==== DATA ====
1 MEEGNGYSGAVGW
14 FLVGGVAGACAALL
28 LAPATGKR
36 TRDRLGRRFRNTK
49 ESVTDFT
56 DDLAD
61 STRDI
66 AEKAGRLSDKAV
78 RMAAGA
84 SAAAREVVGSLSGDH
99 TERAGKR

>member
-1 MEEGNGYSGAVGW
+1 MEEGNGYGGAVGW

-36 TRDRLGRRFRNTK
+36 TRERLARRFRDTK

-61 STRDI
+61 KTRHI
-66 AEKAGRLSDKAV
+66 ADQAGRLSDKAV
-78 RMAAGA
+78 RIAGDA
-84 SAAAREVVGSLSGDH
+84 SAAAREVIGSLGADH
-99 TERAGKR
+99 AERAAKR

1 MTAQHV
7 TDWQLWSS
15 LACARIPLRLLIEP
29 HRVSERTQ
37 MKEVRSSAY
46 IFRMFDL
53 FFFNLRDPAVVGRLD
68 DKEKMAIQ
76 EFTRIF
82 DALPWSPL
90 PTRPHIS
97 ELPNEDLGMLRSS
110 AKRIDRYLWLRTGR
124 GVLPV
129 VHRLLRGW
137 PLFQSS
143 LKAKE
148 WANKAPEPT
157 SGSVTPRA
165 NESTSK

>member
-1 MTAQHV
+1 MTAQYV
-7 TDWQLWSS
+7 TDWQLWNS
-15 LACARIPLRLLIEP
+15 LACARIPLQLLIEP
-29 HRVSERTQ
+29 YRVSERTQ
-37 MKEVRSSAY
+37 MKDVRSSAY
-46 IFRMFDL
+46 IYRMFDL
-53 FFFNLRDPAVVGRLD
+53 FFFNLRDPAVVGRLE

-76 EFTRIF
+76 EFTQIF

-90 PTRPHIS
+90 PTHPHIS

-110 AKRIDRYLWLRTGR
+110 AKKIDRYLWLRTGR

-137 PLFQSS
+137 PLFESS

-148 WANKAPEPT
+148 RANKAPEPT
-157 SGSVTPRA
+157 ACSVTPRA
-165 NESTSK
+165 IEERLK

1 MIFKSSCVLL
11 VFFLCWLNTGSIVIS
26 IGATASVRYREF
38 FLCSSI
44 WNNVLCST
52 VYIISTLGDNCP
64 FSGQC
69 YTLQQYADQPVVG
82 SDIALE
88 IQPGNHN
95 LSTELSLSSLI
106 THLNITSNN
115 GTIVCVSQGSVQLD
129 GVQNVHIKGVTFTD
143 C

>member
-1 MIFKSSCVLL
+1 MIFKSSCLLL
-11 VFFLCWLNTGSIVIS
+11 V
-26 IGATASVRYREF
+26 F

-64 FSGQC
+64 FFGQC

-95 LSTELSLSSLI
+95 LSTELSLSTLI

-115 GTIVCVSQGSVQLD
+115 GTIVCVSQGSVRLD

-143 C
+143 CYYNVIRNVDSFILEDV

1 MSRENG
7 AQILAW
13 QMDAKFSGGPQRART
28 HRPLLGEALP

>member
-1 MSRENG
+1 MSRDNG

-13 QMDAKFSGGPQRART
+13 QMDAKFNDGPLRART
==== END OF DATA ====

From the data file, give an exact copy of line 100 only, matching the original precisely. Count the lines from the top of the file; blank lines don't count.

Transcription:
-95 LSTELSLSSLI